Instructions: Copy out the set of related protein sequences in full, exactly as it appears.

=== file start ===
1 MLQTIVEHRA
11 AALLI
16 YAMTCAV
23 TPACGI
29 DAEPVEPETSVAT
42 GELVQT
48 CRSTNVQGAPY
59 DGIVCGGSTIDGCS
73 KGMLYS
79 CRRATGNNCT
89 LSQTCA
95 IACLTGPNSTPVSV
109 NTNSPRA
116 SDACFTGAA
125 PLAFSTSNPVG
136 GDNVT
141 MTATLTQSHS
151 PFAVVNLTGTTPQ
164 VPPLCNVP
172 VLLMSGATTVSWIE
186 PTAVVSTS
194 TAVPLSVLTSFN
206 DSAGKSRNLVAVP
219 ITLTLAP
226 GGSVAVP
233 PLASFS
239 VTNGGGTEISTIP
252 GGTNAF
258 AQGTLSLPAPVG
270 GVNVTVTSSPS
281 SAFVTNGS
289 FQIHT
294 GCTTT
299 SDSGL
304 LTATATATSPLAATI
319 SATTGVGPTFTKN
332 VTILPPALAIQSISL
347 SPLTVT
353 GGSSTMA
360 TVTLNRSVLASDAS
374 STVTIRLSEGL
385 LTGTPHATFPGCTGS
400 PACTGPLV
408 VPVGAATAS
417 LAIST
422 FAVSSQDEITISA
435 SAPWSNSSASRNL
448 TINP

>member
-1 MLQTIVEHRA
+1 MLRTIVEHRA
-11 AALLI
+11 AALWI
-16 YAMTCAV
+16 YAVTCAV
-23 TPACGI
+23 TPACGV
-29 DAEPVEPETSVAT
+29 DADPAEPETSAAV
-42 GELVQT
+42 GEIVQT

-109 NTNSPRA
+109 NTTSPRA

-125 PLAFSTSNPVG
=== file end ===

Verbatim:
1 MLQTIVEHRA
11 AALLI
16 YAMTCAV
23 TPACGI
29 DAEPVEPETSVAT
42 GELVQT
48 CRSTNVQGAPY
59 DGIVCGGSTIDGCS
73 KGMLYS
79 CRRATGNNCT
89 LSQTCA
95 IACLTGPNSTPVSV
109 NTNSPRA
116 SDACFTGAA
125 PLAFSTSNPVG
136 GDNVT
141 MTATLTQSHS
151 PFAVVNLTGTTPQ
164 VPPLCNVP
172 VLLMSGATTVSWIE
186 PTAVVSTS
194 TAVPLSVLTSFN
206 DSAGKSRNLVAVP
219 ITLTLAP
226 GGSVAVP
233 PLASFS
239 VTNGGGTEISTIP
252 GGTNAF
258 AQGTLSLPAPVG
270 GVNVTVTSSPS
281 SAFVTNGS
289 FQIHT
294 GCTTT
299 SDSGL
304 LTATATATSPLAATI
319 SATTGVGPTFTKN
332 VTILPPALAIQSISL
347 SPLTVT
353 GGSSTMA
360 TVTLNRSVLASDAS
374 STVTIRLSEGL
385 LTGTPHATFPGCTGS
400 PACTGPLV
408 VPVGAATAS
417 LAIST
422 FAVSSQDEITISA
435 SAPWSNSSASRNL
448 TINP

>member
-1 MLQTIVEHRA
+1 MLRTIVEHRA
-11 AALLI
+11 AALWI
-16 YAMTCAV
+16 YAVTCAV
-23 TPACGI
+23 TPACGV
-29 DAEPVEPETSVAT
+29 DADPAEPETSAAV
-42 GELVQT
+42 GEIVQT

-109 NTNSPRA
+109 NTTSPRA

-125 PLAFSTSNPVG